From the research it can be comprehended that the very first factor that leads to culture shock is the disappearance of customs, cues, and norms. For example, a person in a society is guided by various explicit and subtle norms, cues, and customs regarding social intercourse. To illustrate, the norms in a culture decide how to greet people, how to dress, how to and when to accept and refuse invitations, and what is a joke and what is an insult. Thus, when these all explicit and implicit hints that guide ones life disappear at once, one gets no idea as to how to interact with, and how to be in harmony with, the new culture one is in. According to the Oberg, people who are to a foreign culture for a very short period of time are not likely to face culture shock as they only enter the honeymoon stage; and this so because they are likely to visit only places of attraction where the realities of social life are not often met with. As a result, a celebrity who visits a foreign place for a short time is highly likely to make positive comments about the place. On the other hand, a commoner who goes to a foreign culture and lives there for a considerable period of time, interacting with the common people and the real environment, is highly likely to face culture shock, because one comes into contact with, and realizes the contradiction in, the new culture. However, there are various other factors too that decide the degree of culture shock one suffers. They are; stereotypes, ones own readiness to change, and the extent of difference between the home culture and the host culture.To illustrate, it is common for people to possess misconceptions and prejudices about other cultures. An example is the picture of ‘dollar grasping American’ and the ‘indolent Latin American’. As people love to stick to these long-cherished beliefs, they do not get ready to look into the realities of life in the new culture, and into how the various environmental, geographical, and social factors have led to the development of that particular culture. Thus, the people who are ready to change their own attitudes find it easy to overcome this culture shock.
Irwin (2007) is of the opinion that this culture shock has various serious influences on the quality of field experience of anthropologists. It is pointed out that an anthropologist is a sojourner who lives in a new culture for an unspecified period of time. Irwin (2007) opines that though culture shock is not an acute illness, its symptoms make a long list; ranging from general uneasiness, nausea, excessive hand washing, excessive concern over water and food safety, dislike to have physical contact with the natives, fear of getting injured, fear of robbery, and the list is long. According to Oberg, K (1960), there are four stages of culture shock; honeymoon, crisis, recovery, and adjustment. The very first stage is honeymoon. The scholar is of the opinion that at this stage, one is less likely to face culture shock. This is so because for a newcomer, everything is new, exciting, and fascinating, and this stage can be compared to the visit of a tourist (p. 178). A tourist often has very limited interaction with the local people, and is likely to see and experience pseudo events and places that are groomed for a tourist. In addition, a tourist enjoys the hospitality of well-trained people, and eats specially prepared food. Thus, a tourist is highly unlikely to suffer culture shock. This is especially so because the tourist goes back home before the honeymoon ends. If one stays longer, one reaches the crisis stage. Here, one gets to know the real life situations in the new culture. The visitor interacts with the local people without the aura of a tourist, and finds that the natives are not at all intended to accept them as equal members of the society, or do not show any concern at all. The natives are often unsympathetic and indifferent to the newcomer. The most common coping mechanism people adopt at this stage is aggression and frustration. Thus, the visitor tries to find solace in the company of his own countrymen in the area, and find comfort in emotionally charged stereotyping. This discussion results in national and ethnic generalizations. In the third stage known as ‘recovery’, one learns the language of the new culture, and slowly starts interaction with the host culture. At this point, the person is able to help other newcomers in getting used to the new culture. The last stage is the complete merger into the host culture, accepting it as another way of living. A look into the work of anthropologists like Malinowski proves that even anthropologists are prone to culture shock as common people are. To illustrate, Malinowski often felt homesickness and depression.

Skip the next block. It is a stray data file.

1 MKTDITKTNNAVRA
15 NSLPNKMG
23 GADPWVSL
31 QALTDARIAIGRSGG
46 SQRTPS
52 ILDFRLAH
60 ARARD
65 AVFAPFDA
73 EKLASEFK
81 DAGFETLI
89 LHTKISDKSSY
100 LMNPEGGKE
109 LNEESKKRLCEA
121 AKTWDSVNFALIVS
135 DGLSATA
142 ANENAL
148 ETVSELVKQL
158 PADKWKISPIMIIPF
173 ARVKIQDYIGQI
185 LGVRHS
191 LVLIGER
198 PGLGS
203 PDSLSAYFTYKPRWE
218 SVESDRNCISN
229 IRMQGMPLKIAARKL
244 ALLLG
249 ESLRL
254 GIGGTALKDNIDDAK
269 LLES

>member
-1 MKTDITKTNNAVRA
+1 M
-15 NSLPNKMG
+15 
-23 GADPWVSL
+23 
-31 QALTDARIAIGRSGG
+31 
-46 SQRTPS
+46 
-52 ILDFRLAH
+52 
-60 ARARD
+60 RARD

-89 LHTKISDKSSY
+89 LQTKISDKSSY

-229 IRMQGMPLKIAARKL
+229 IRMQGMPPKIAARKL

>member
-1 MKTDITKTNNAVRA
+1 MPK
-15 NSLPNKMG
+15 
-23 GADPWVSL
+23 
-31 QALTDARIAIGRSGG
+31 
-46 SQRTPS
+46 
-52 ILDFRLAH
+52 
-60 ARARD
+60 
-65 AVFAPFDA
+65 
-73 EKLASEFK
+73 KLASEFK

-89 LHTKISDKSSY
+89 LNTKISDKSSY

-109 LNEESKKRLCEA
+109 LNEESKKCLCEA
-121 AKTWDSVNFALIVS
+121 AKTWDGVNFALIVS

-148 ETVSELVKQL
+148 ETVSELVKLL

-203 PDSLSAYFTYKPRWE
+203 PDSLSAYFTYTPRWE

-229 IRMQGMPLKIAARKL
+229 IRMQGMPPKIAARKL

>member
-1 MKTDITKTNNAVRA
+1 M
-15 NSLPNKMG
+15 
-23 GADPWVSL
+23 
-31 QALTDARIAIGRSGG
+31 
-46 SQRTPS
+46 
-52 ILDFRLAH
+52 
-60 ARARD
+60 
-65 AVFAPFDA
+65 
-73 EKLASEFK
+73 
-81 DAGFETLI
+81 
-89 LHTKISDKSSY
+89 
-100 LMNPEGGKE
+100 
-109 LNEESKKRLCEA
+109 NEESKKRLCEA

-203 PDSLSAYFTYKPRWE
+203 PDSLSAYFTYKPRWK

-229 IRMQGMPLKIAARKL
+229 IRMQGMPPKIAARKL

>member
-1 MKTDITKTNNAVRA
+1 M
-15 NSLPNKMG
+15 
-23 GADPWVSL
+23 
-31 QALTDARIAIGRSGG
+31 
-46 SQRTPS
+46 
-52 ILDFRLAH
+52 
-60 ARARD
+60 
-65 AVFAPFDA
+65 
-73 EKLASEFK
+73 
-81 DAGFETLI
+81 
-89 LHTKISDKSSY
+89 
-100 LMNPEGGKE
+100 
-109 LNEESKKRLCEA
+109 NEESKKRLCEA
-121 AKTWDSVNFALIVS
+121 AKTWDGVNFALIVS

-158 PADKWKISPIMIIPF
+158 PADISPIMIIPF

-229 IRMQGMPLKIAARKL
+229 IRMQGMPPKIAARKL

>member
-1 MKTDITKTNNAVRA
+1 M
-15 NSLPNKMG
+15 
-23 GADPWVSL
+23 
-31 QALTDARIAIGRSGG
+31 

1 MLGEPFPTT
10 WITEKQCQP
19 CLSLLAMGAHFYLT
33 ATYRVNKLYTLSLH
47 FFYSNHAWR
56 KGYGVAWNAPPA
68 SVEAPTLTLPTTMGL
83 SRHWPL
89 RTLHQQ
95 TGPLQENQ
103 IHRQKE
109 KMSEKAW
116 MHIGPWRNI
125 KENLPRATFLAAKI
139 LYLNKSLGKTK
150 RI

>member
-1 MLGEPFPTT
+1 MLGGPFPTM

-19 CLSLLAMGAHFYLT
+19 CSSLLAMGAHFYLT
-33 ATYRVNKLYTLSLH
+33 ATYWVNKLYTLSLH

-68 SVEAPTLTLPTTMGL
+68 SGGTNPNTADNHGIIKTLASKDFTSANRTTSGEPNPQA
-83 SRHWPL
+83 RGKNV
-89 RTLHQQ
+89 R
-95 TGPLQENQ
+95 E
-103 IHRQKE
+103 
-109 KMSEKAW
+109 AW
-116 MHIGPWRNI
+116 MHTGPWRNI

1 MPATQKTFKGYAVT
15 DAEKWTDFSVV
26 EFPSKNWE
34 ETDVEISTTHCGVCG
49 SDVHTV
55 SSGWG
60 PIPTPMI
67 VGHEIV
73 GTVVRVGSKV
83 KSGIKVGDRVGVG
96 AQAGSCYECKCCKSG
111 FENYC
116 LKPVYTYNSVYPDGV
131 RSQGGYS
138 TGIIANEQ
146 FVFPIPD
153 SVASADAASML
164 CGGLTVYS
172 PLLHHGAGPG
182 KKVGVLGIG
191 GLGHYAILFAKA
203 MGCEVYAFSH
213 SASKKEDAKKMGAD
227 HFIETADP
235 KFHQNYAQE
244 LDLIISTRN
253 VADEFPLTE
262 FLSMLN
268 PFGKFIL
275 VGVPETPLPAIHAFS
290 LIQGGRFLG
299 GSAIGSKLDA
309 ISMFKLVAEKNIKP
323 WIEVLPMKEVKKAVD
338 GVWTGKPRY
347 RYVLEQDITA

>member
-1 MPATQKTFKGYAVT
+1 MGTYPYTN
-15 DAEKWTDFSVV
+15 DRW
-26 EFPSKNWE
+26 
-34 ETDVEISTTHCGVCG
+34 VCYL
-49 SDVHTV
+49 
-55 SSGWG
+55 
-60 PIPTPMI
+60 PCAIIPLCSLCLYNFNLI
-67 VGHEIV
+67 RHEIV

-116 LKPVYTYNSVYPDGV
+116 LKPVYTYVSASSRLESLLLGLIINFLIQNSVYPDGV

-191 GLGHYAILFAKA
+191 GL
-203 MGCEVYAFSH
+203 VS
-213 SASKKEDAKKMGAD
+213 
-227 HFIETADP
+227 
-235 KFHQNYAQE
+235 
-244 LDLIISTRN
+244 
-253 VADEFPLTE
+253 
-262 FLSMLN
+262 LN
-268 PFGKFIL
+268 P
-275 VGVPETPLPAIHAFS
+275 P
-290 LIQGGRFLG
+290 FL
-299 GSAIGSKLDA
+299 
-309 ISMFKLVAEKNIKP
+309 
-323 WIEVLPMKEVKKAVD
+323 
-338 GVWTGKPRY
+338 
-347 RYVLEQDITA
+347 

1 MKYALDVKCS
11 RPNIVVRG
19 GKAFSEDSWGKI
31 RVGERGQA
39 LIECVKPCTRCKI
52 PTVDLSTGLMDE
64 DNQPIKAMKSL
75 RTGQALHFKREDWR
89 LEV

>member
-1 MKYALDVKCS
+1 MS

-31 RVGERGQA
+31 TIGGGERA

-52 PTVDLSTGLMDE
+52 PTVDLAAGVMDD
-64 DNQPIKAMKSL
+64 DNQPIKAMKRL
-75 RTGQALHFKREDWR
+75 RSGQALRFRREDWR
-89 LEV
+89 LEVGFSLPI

However, there are various strategies suggested by renowned anthropologists to deal with the issue. As it has become evident from studies that the main reason behind culture shock is the lost symbols, and the inability to share the symbols of the host culture, the first coping strategy is to have extensive background reading about the culture before entering it. Also, it is beneficial to talk with the people who have prior experience in the culture to be visited. Thereafter, according to Furnham & Bochner (1986), another useful way is to learn such behaviours that are appropriate in the new culture; also, there is the suggestion that meeting people through community events will help avoid the fears associated with going outside alone. Thus, according to anthropologists, culture shock is the trauma one faces when one enters a new culture where ones long-cherished values, customs, and cues are no longer present and no longer useful. This feeling is further exacerbated by factors like stereotyping and willingness to change. However, this can be overcome through proper background reading and rational thinking. ...